Risk factor questionnaire.

A pre-coded questionnaire was used to assess risk factors for LF infection and morbidity, as well as factors associated with participation in the MDA program. The questionnaire was translated into Myanmar language (Burmese) and pre-tested with staff of the Vector Borne Disease Control Unit. Trained health workers completed the questionnaire with the household head.

Data analysis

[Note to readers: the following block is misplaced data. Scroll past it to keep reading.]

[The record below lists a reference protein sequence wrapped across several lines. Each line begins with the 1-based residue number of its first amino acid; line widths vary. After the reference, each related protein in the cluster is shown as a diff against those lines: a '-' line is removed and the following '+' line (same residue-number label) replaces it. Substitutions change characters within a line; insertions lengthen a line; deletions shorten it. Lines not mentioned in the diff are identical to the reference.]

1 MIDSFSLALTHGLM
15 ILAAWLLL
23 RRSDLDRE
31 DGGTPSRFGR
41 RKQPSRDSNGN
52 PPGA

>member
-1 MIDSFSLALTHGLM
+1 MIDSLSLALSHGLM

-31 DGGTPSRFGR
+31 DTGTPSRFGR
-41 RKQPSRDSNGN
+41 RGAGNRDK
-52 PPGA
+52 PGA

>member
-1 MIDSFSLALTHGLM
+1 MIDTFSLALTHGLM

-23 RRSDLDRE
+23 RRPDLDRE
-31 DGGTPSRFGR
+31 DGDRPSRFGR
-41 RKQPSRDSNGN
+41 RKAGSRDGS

Collected data was entered into an Excel database and analysed using STATA version 14 (STATA Corporation, Texas, USA). Percentage prevalence estimates with 95% confidence intervals (95%CI) were generated for infection and morbidity data. It was assumed that antigen negative individuals were also mf negative, and mf prevalence was calculated accordingly. Prevalence estimates were weighted for age and gender (using the census population distribution), weighted for sampling probability (using the number of Sae Eain Su and population of each village), and adjusted for clustering effect (using the svy command in STATA). Infection and morbidity case estimates were generated using adjusted prevalence estimates with 2014 census population data. The prevalence of infection and morbidity prevalence was classified as low, medium, high or very high as outlined previously.[3] Maps of LF prevalence and MDA participation were created with open source base-layers from Geonode/MIMU (Myanmar Information Management Unit) and the World Borders Dataset of using ArcGIS 10.5 (ESRI, Redlands, CA).[26, 27] Univariate analyses with χ2 and t-tests were used to compare variables. P-values less than 0.05 were considered significant. Odds-ratios (OR) were generated using univariate logistic regression. Incomplete data were excluded from analyses.